A WebdriverIO service that allows you to run Chrome DevTools commands in your tests
With Chrome v63 and up the browser started to support multi clients allowing arbitrary clients to access the Chrome DevTools Protocol. This provides interesting opportunities to automate Chrome beyond the WebDriver protocol. With this service you can enhance the wdio browser object to leverage that access and call Chrome DevTools commands within your tests to e.g. intercept requests, throttle network capabilities or take CSS/JS coverage.
Note: this service currently only supports Chrome v63 and up, and Chromium (Microsoft Edge is not yet supported)!
The easiest way is to keep
@wdio/devtools-service as a devDependency in your
You can simple do it by:
Instructions on how to install
WebdriverIO can be found here.
In order to use the service you just need to add the service to your service list in your
@wdio/devtools-service offers you a variety of features that helps you to automate Chrome beyond the WebDriver protocol. It gives you access to the Chrome DevTools protocol as well as to a Puppeteer instance that you can use to automate Chrome with the Puppeteer automation interface.
The DevTools service allows you to capture performance data from every page load or page transition that was caused by a click. To enable it call
browser.enablePerformanceAudits(<options>). After you are done capturing all necessary performance data disable it to revert the throttling settings, e.g.:
You can emulate a mobile device by using the
emulateDevice command, throttling CPU and network as well as setting
mobile as form factor:
The following commands with their results are available:
Get most common used performance metrics.
Get some useful diagnostics about the page load.
Returns a list with a breakdown of all main thread task and their total duration.
Returns the Lighthouse Performance Score which is a weighted mean of the following metrics:
Enables auto performance audits for all page loads that are cause by calling the
url command or clicking on a link or anything that causes a page load. You can pass in a config object to determine some throttling options. The default throttling profile is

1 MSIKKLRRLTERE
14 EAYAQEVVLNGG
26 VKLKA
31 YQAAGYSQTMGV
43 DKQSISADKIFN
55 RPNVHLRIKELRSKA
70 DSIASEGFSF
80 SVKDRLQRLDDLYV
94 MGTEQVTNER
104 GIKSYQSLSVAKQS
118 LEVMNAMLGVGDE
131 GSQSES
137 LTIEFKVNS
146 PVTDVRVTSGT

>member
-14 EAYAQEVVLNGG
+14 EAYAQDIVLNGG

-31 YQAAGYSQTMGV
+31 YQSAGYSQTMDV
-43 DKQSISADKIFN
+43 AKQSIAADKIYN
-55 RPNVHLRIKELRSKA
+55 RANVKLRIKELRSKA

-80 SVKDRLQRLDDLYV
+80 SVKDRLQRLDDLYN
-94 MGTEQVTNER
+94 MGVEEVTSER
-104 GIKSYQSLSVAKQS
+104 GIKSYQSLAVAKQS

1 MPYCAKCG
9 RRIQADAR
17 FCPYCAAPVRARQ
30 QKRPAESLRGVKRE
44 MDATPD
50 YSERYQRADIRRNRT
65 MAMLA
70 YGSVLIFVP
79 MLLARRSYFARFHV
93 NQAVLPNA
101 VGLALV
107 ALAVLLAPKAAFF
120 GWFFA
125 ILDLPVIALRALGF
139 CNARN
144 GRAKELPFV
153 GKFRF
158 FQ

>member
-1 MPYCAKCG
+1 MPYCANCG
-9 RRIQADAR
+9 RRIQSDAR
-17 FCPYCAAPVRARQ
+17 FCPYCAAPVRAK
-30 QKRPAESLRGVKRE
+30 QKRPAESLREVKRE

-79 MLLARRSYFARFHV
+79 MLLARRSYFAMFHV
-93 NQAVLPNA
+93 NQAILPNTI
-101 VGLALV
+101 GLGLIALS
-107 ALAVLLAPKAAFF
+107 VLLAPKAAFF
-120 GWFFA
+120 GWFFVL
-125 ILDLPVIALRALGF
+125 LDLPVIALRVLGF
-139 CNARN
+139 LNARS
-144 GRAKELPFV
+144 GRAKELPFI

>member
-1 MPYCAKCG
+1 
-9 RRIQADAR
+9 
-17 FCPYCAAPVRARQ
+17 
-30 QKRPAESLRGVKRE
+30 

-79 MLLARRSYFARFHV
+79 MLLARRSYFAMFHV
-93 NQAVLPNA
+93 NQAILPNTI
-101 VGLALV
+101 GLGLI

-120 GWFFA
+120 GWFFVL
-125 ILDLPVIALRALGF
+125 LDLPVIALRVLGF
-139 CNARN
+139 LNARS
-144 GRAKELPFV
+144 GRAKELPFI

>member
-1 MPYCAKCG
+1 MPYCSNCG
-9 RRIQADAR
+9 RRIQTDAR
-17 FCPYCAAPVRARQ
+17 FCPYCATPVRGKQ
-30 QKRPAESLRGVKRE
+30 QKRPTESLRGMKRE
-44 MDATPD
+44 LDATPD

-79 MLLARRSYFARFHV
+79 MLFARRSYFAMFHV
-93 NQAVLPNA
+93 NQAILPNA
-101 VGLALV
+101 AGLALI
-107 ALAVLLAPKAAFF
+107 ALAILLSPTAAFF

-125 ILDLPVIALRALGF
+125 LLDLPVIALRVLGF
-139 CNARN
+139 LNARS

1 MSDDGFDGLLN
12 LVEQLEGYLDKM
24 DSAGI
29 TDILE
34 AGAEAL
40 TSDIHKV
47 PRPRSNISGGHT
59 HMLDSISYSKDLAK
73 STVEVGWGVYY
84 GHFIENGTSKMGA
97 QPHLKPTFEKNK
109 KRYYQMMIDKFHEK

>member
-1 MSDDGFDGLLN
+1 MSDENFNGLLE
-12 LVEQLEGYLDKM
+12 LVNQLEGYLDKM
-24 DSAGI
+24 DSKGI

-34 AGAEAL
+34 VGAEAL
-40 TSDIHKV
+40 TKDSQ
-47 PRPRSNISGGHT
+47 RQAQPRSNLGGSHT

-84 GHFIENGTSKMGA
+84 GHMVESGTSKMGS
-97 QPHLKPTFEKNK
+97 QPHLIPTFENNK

Good 3G network with a 4x CPU trottling.
The following network throttling profiles are available:
online (no throttling).
The service allows you to emulate a specific device type. If set, the browser viewport will be modified to fit the device capabilities as well as the user agent will set according to the device user agent. To set a predefined device profile you can run:
Available predefined device profiles are:
Galaxy Note 3,
Galaxy Note II,
Galaxy S III,
iPhone 6 Plus,
iPhone 7 Plus,
iPhone 8 Plus,
Kindle Fire HDX,
LG Optimus L70,
Microsoft Lumia 550,
Microsoft Lumia 950,
Nokia Lumia 520,
Pixel 2 XL
You can also define your own device profile by providing an object as parameter like in the following example:
This only works if you don't use
mobileEmulation is present the call to
browser.emulateDevice() won't do anything.
checkPWA command you can validate if your webapp is compliant to latest web standards when it comes to progressive web apps. It checks:
- whether your app is installable
- provides a service worker
- has a splash screen
- provides apple touch and maskable icons
- can be served on mobile devices
If you are not interested in one of these checks you can pass in a list of checks you like to run. The
passed property will return
true if all checks pass. If they fail you can use the
details property to enrich your failure message with details of the failure.
The service offers you to capture the code coverage of your application under test. To do so you need to enable this feature as part of the service settings:
Then you have access to a command that calculates the ratio of covered code lines and branches for you to assert within your test:
For now the service allows two different ways to access the Chrome DevTools Protocol:
cdp command is a custom command added to the browser scope that allows you to call directly commands to the protocol.
Helper method to get the nodeId of an element in the page. NodeIds are similar like WebDriver node ids an identifier for a node. It can be used as a parameter for other Chrome DevTools methods, e.g.
startTracing(categories, samplingFrequency) Command#
Start tracing the browser. You can optionally pass in custom tracing categories (defaults to this list) and the sampling frequency (defaults to
Stop tracing the browser.
Returns the tracelogs that was captured within the tracing period. You can use this command to store the trace logs on the file system to analyse the trace via Chrome DevTools interface.
Returns page weight information of the last page load.
cdp command can be used to call the
Page.setDownloadBehavior command of Devtools Protocol to set the behavior when downloading a file. Make sure the
downloadPath is an absolute path and the
browser.cdp() call is made before the file is downloaded.
The service uses Puppeteer for its automation under the hood. You can get access to the used instance by calling the
getPuppeteer command. Note: Puppeteer commands are async and either needs to be called within the
call command or handled via
In order to capture events in the browser you can register an event listener to a Chrome DevTools event like:
For more information on WebdriverIO see the homepage.